Coming to Rialto in October: Vermeer and Music—The next event film in the art exhibition series is on October 10, 2012 (encore October 16, 2013) at the Rialto Cinemas and takes place at the National Gallery in London where audiences will see a unique perspective on the exhibition, Vermeer and Music: The Art of Love and Leisure (June 26-September 8, 2013) which showcases three masterpieces of Johannes Vermeer brought together for the first time— A Young Woman standing at a Virginal and A Young Woman seated at a Virginal (both owed by the National Gallery) and Guitar Player (on loan from the Iveagh Bequest, Kenwood House.) (Click here for more information and to by tickets.)

June 21, 2013 Posted by | Art, Film | , , , , , , , , , , , | Leave a comment

“Leonardo LIVE,” a remarkable HD walk-through of the National Gallery of London’s blockbuster Leonardo Da Vinci exhibition comes to local movie theatres this Thursday, February 16, 2012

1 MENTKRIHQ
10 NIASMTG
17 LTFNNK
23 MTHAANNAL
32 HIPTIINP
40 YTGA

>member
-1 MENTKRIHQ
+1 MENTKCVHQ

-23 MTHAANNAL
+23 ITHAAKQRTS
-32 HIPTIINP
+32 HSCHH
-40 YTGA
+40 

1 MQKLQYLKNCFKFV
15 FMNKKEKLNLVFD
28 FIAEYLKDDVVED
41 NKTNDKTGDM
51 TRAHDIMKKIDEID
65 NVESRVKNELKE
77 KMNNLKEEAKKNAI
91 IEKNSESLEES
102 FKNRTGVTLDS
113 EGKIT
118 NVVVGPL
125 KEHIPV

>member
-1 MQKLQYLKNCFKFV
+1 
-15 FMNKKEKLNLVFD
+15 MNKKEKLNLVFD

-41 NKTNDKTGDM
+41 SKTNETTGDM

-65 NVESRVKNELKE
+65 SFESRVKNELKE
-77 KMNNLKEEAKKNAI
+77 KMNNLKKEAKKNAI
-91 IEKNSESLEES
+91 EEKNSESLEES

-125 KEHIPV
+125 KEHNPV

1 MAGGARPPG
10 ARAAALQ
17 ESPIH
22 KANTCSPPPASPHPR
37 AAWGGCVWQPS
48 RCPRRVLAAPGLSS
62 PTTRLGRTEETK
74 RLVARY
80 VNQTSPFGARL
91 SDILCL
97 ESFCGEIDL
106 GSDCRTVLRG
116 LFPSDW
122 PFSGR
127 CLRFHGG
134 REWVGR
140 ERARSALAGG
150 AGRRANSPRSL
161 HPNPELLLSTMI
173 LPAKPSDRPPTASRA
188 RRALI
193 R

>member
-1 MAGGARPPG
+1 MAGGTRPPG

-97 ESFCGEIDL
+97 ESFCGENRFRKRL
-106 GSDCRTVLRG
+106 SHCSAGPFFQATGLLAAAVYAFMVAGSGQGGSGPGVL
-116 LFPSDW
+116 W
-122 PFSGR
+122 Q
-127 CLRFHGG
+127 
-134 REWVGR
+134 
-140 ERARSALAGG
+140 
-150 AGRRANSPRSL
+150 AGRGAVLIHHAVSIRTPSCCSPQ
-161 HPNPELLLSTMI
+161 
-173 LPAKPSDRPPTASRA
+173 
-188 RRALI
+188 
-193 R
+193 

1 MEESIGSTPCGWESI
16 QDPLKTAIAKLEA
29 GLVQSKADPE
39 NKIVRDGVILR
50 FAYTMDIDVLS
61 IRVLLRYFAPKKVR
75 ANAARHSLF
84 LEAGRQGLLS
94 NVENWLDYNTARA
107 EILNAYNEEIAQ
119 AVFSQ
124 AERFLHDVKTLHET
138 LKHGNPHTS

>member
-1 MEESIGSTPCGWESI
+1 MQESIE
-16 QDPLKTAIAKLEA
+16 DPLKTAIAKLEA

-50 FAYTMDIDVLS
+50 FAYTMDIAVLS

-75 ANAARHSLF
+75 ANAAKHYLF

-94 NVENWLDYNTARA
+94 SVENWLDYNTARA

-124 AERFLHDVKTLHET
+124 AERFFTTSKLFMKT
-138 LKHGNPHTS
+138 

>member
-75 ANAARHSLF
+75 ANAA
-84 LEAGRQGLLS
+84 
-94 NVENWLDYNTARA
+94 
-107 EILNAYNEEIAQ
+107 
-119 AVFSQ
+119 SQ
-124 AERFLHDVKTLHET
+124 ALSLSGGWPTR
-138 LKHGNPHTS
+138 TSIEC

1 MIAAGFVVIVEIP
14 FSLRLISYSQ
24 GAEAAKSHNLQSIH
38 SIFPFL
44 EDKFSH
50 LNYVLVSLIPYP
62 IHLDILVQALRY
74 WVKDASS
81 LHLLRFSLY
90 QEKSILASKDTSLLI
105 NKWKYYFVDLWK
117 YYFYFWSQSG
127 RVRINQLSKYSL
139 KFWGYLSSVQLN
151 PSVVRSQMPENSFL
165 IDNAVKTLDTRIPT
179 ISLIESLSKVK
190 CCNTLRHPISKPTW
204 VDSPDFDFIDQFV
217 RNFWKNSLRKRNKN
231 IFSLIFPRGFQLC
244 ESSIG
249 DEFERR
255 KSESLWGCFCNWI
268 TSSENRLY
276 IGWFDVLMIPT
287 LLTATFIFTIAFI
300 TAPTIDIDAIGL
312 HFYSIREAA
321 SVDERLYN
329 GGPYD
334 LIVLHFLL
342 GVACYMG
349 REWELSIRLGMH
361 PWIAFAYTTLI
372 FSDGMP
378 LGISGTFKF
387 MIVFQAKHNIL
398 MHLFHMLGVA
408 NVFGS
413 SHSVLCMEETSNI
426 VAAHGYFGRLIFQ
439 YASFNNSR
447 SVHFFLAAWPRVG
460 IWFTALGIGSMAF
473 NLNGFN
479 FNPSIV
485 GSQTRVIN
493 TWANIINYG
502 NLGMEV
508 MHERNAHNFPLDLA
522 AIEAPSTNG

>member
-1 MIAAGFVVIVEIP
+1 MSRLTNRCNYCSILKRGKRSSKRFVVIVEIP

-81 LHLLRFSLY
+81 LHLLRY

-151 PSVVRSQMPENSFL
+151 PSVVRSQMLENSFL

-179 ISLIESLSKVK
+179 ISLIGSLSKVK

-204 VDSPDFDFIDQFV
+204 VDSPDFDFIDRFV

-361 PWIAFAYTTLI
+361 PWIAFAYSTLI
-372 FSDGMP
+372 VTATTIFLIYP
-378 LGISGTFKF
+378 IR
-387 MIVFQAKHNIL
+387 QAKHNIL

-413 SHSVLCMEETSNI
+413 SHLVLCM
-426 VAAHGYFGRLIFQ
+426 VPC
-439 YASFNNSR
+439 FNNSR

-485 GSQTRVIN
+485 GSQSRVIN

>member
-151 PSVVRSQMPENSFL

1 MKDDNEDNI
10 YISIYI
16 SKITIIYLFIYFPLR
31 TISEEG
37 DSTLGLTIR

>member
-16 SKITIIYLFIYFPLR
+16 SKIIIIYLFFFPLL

Next Thursday, February 16, 2012, the museum world will jump onto the HD (high-definition) streaming bandwagon with Leonardo Live, the first HD tour of a fine art exhibition created for movie theater audiences.  Presented by NCM Fathom, BY Experience and, Leonardo Live, will screen for one night only, Thursday, and will allow audiences to experience the old master coup of the century, The National Gallery of London’s Leonardo da Vinci: Painter at the Court of Milan. In case you haven’t heard about the show, blockbuster fully applies.  By the time it officially opened in November, 2011, it was sold-out through January and the demand for tickets was insatiable, prompting all sorts of gray-marketing.   The museum offered extended viewing hours; let 180 people in every 30 minutes; shortened its audio guide and this frenzy continued until the show closed last weekend, February 5, 2012.   While nothing beats the experience of seeing art in real-life, taking in a show like via HD is a wonderful opportunity.